If you work with kids, it can sometimes feel like we have too many factors out of our control.
For students who struggle, there can be so many influential pieces, and finding the right things to do can seem near impossible.
If you’re having a hard time making sense of it all, you should look at this meta-analysis by John Hattie.
Hattie took 195 factors, and did a meta-analysis to determine their effect sizes on student achievement.
What he found might surprise you.
Ranking the highest, was “teacher estimates of achievement”, which shows how impactful our expectations of our students can be.
Also ranking in the top half included factors like “cognitive task analysis”, “self questioning”, and “teaching problem solving.”
Interestingly enough, factors that have very low effect sizes included “whole language”, “student control over learning”, and “ability grouping.”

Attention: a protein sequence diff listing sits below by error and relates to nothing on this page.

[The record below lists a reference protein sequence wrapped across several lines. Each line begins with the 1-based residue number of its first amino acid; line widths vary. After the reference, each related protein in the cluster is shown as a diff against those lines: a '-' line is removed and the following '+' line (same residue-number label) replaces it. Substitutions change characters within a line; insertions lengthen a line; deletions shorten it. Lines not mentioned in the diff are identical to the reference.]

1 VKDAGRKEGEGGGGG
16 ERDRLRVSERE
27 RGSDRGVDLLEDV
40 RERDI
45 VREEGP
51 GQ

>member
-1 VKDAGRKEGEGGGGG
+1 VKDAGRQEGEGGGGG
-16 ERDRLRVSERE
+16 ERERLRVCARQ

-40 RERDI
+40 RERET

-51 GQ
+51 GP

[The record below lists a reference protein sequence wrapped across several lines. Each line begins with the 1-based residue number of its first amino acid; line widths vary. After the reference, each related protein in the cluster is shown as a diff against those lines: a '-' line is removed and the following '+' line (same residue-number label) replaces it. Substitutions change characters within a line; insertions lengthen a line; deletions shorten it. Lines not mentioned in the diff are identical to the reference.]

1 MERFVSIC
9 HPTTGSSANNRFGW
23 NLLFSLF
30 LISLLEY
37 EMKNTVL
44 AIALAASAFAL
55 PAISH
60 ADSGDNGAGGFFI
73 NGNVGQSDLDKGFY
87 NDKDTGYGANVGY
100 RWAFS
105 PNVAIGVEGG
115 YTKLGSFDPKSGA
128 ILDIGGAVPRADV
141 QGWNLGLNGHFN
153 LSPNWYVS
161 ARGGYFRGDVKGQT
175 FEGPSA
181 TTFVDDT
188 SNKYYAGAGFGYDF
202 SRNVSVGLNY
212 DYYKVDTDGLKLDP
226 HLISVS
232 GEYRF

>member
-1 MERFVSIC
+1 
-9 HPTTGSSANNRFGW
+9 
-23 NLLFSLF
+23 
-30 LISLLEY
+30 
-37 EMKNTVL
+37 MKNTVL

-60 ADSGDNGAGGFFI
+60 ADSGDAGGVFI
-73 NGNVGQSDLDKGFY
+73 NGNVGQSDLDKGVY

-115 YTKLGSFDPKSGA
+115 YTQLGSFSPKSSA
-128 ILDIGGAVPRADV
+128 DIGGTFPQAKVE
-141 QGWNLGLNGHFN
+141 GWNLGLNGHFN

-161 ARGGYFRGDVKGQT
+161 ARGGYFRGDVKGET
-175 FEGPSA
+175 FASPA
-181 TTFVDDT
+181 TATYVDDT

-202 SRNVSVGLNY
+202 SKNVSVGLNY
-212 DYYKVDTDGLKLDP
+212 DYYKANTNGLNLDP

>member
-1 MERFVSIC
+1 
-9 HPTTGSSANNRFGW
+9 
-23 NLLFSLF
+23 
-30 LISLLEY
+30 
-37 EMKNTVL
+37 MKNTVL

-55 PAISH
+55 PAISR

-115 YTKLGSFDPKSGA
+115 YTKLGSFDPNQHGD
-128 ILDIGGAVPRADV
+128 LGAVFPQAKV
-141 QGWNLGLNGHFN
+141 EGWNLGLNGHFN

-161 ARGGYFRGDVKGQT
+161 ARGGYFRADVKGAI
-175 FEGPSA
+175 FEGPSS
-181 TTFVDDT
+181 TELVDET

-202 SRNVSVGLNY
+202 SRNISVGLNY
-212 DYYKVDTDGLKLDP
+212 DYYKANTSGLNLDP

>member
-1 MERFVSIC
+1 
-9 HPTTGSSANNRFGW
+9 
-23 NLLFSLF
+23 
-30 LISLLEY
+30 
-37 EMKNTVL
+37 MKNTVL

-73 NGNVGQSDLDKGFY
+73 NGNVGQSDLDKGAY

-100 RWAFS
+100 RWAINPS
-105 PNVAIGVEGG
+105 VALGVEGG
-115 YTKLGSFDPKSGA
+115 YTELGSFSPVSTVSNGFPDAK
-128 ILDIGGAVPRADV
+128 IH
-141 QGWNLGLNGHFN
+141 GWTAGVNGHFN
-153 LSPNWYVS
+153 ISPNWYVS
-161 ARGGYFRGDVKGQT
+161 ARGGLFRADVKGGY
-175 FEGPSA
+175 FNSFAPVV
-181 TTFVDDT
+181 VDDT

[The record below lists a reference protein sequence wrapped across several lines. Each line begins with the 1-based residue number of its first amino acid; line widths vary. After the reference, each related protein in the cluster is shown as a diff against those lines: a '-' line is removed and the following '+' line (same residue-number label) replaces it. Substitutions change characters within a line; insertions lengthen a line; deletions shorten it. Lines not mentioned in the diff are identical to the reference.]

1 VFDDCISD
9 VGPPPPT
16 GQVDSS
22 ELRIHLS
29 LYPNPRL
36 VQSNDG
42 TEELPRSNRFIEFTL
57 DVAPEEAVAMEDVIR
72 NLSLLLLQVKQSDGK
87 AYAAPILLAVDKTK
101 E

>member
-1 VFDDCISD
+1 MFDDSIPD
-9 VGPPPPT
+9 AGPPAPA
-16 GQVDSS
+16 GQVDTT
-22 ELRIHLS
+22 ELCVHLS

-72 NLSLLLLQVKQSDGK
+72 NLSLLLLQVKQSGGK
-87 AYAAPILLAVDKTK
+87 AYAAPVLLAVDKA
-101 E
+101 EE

What can we take away from this? Several things.
What we expect from our students matters.
Pushing our students to solve interesting problems, think for themselves, and “be meta” as they are learning will make them more likely to succeed in school.
Vague instruction, like teaching students to “guess” at words without paying explicit attention to sounds and word parts rarely works for students who struggle.
Putting students in ability groups without considering the reason they are struggling in the first place will do them a disservice.
They might not always know it, but kids want us to push them to do things that feel scary, new, and uncomfortable.
This is often the most compassionate thing we can do, even though it might not feel like it.
They need us to lead, guide, and challenge them.
So this year, let’s focus on what really matters.